As to the other two hits, by Marte and Bell, Miller said, “That’s baseball. That’s the way it goes.
“I came in and (get) the first guy and you get kind of excited to finish the job, but I wasn’t able to do it tonight. It stinks. I hate losing any game.
“These are all so important. I had my chance to stall that inning and I didn’t get it done.”
Manager Mike Shildt said, “Clearly, (the Pirates) took advantage” of the play that didn’t get made. “We just couldn’t get the force at second,” he said.
Edman, who has played himself into a regular job, if not necessarily a regular position for the Cardinals, is not only versatile in the field but a fleet runner who has been thrown out only once in 12 stolen-base attempts.
The lithe, 5-foot-10 infielder/outfielder, who has been up less than half a season, ripped his sixth homer of the year, a two-run shot, to cap a 10-pitch at-bat in the second inning, and added a long solo homer, his seventh, in the seventh.
The switch-hitter connected off Richard Rodriguez with one out in that inning. The Cardinals tacked on another run when Harrison Bader walked and pinch hitter Matt Carpenter doubled into the right-field corner, sending Bader flying home from first.
But it all came tumbling down in the home seventh, as earlier did Miles Mikolas’ Cardinals club-record streak of consecutive starts in which he had issued two walks or fewer.
That streak ended at 43 as Mikolas walked four, but he was sturdy enough to allow just one run over five innings before his pitch count, which had reached 99, caused Shildt to go to the bullpen.
“I’m happy to keep runs off the board but I’m not really happy to go only five innings,” said Mikolas, still 8-13. “I kept it thee, but I’d like to go deeper in the game.”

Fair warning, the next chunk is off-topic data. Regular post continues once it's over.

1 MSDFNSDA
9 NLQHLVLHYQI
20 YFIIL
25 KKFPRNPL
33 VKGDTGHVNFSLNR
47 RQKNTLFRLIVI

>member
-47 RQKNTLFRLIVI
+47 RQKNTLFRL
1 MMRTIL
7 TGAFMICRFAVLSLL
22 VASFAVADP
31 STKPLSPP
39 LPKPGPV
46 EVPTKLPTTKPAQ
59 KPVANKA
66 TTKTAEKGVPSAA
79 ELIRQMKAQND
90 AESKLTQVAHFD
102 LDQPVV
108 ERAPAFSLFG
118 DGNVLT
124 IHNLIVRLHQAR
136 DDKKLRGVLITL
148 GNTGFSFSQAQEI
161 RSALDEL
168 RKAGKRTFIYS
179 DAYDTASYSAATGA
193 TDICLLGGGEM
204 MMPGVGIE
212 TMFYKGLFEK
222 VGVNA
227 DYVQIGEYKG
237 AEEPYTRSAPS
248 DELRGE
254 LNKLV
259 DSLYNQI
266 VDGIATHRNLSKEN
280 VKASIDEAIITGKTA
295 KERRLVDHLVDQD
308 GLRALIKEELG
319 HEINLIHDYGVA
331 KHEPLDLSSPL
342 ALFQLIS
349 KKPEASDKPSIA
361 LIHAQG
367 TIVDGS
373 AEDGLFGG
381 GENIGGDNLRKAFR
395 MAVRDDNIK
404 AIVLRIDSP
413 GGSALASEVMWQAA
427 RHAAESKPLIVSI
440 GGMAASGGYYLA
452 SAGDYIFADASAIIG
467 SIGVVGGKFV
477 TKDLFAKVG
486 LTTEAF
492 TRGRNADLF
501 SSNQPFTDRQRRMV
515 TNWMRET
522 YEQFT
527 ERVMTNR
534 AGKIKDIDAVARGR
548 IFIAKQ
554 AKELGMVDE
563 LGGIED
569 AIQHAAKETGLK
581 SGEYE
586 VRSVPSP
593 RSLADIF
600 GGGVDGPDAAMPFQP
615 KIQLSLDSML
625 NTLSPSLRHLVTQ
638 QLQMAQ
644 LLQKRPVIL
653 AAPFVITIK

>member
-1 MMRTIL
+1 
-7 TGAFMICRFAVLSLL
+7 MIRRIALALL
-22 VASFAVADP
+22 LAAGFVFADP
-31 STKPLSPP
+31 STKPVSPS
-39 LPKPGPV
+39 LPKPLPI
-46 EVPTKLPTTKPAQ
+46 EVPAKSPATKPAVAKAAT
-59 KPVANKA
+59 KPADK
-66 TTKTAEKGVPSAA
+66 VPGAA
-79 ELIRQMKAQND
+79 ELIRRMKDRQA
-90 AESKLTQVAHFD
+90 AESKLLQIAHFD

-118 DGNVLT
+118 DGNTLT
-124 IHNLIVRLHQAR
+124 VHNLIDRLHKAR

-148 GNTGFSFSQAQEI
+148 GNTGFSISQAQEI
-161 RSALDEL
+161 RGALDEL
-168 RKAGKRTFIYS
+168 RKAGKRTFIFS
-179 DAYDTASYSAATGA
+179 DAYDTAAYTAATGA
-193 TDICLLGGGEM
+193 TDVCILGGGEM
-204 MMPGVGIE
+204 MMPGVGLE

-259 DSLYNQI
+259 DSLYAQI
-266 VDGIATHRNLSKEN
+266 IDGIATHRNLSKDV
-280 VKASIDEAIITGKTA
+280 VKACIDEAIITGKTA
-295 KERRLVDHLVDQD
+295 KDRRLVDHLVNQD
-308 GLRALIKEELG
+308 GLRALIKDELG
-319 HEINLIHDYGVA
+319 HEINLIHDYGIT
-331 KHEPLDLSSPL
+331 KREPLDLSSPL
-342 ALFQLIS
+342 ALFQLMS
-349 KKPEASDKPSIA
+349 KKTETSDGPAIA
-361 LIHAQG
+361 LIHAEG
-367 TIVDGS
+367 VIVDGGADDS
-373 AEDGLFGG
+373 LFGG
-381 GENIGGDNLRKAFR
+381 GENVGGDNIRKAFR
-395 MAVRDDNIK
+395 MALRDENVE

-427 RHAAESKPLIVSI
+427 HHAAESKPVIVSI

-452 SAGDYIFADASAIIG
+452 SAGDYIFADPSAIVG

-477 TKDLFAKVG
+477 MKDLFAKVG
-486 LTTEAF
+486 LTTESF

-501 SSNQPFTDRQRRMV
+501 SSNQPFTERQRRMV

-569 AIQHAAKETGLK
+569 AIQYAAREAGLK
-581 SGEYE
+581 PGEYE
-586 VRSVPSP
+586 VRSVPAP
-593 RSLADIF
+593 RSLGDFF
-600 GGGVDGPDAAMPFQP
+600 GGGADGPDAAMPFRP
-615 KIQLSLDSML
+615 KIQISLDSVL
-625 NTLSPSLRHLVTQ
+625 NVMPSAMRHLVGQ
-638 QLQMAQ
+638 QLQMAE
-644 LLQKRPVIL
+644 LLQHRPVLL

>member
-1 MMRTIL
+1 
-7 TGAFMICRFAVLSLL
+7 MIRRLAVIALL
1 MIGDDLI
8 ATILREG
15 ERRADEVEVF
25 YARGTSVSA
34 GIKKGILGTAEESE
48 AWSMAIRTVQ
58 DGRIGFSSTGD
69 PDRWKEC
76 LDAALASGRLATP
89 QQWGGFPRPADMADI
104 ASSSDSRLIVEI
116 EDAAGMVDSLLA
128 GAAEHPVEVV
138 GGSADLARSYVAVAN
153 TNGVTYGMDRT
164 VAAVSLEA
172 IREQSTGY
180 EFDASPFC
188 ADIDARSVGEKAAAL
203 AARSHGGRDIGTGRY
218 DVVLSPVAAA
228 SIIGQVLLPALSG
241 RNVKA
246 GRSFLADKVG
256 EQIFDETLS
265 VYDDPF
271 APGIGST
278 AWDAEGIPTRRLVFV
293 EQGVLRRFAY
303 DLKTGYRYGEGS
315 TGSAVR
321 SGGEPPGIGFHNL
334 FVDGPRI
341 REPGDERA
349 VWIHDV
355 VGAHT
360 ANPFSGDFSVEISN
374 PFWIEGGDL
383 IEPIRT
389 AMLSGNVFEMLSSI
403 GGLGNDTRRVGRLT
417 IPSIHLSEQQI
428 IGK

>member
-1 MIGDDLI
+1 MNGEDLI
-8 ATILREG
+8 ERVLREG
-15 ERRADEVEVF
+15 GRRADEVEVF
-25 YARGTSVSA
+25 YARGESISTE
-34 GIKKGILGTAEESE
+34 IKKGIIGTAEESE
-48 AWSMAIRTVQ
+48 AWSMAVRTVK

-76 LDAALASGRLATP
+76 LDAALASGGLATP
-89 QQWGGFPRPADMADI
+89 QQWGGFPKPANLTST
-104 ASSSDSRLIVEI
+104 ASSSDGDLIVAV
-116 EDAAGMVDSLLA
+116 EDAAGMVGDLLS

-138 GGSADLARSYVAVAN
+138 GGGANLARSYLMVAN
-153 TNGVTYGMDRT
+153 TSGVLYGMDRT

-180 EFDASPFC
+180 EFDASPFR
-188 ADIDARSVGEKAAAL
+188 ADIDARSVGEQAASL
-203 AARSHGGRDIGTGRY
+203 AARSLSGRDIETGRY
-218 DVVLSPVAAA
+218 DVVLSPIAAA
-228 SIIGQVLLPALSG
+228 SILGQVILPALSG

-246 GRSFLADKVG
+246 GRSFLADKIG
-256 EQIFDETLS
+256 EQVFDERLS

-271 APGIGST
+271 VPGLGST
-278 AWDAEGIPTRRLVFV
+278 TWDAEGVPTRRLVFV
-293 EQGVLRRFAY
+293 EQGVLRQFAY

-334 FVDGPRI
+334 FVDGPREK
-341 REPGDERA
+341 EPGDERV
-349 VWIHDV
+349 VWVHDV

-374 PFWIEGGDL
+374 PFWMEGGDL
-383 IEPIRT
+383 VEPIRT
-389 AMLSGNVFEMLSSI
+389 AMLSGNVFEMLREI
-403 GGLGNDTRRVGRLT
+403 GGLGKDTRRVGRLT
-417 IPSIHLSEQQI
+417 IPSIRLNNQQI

The streak ended officially with two walks in the fourth. “Time for another one,” he said.
It was the first multi-homer game for Edman, who also has demonstrated his power with 14 doubles and four triples.
“I’m obviously not the biggest guy,” he said. “Playing an infield position, they probably think I’m just going to slap the ball. I think I probably surprised a few people this year.”
Edman said he had some adjustments in his swing path so that he could “barrel more balls.” His previous home run high for a minor league season had been seven in 2018, a figure he has equated in 247 major league at-bats this year.
“It’s always been in there,” he said. “It’s just something I had to unlock. Right now, my swing is in a place where I’m able to stay in the (strike) zone for a longer time.
“It’s been a gradual process. When I first started switch hitting, I didn’t have nearly the power lefty as I did righty. It’s definitely more even now.”
The Cardinals had been saddened to hear just after the game from video coordinator about the death from brain cancer at age 38 of outfielder Chris Duncan, a popular member of the 2006 World Series champions.
The mood in the clubhouse was going to be somber enough anyway. And, the fact that the Chicago Cubs also lost, keeping them 2 ½ games behind, wasn’t really all that important to those who had known Duncan.